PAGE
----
The state of South Australia's electricity prices
South Australia's electricity industry is currently in the spotlight with the release of the Annual Performance Report (APR) from the Essential Services Commission of South Australia (ESCOSA).
ESCOSA is an independent economic regulator which came into effect in September 2002, with the purpose of protecting the long term interests of South Australia consumers in terms of prices, quality, and reliability of essential services.
Essential services are defined as being electricity, gas, water and sewerage, maritime and rail - with the potential for others to be added from time to time.
ESCOSA's report said that it is clear that customers are experiencing financial stress over electricity prices, and that energy retailers have not been responding to customer inquiries and complaints in a timely and appropriate way.
As well as this, Dr Kerin also noted concern over the growing number of customer complaints towards retailers.
"Based on the figures that we have for the six months to December 2012, retail complaints per 100 customers are likely to rise from 2.7 per cent to 4.5 per cent in 2012/13," he said.
"While some of that increase may be attributable to issues such as regulated price increases, the majority relate to issues of billing and marketing. These are the core business of retailers and areas where we would have expected to see major improvements in service delivery over time."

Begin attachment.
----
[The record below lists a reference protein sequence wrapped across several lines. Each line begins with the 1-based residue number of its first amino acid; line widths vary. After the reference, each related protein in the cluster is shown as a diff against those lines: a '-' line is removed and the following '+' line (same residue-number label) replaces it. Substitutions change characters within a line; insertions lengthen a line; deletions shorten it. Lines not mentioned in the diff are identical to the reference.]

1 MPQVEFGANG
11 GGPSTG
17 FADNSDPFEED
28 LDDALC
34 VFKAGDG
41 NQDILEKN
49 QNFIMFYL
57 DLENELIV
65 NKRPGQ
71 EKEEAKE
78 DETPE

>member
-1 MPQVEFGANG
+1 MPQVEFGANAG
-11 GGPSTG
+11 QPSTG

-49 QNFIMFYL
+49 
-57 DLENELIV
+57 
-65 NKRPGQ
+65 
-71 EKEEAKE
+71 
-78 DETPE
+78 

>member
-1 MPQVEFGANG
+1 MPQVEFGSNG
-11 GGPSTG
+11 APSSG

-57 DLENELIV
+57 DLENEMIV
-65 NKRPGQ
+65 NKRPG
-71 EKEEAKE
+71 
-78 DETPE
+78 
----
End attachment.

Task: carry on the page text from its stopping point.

However Dr Kerin did say that figures from the report show that most retailers are actually resolving customer complaints to consumers' satisfaction without the need for the customer to seek independent complain resolution from the Energy and Water Ombudsman - something which indicates a positive move forward.
Dr Kerin also commented that in February this year, the responsibility for regulating the retailer-customer relationship and associated rights, obligations and protection measures was passed over to the Australian Energy Regulator (AER). That means the AER is set to monitor and report on future consumer interests.
In recent months, consumers have been struggling more and more with high electricity prices as electricity networks have required costly upgrades to their poles and wires.
Queensland is another example of this, as it's slated for more electricity price rises that were attributed by the Queensland Competition Authority (QCA) to expensive network transmission upgrades that come along with ageing infrastructure and high levels of demand.
Posted by Charlie Moore